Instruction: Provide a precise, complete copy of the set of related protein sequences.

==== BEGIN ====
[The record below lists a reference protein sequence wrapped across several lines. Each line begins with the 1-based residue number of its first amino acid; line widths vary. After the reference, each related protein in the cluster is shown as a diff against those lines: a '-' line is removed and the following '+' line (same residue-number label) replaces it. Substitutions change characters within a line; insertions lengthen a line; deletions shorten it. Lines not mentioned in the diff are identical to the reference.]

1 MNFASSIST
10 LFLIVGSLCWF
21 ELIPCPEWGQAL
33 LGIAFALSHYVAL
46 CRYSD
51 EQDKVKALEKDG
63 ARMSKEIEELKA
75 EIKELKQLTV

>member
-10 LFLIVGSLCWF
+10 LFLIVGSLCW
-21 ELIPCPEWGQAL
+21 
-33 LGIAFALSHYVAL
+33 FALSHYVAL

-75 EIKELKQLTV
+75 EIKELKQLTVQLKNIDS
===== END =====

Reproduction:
[The record below lists a reference protein sequence wrapped across several lines. Each line begins with the 1-based residue number of its first amino acid; line widths vary. After the reference, each related protein in the cluster is shown as a diff against those lines: a '-' line is removed and the following '+' line (same residue-number label) replaces it. Substitutions change characters within a line; insertions lengthen a line; deletions shorten it. Lines not mentioned in the diff are identical to the reference.]

1 MNFASSIST
10 LFLIVGSLCWF
21 ELIPCPEWGQAL
33 LGIAFALSHYVAL
46 CRYSD
51 EQDKVKALEKDG
63 ARMSKEIEELKA
75 EIKELKQLTV

>member
-10 LFLIVGSLCWF
+10 LFLIVGSLCW
-21 ELIPCPEWGQAL
+21 
-33 LGIAFALSHYVAL
+33 FALSHYVAL

-75 EIKELKQLTV
+75 EIKELKQLTVQLKNIDS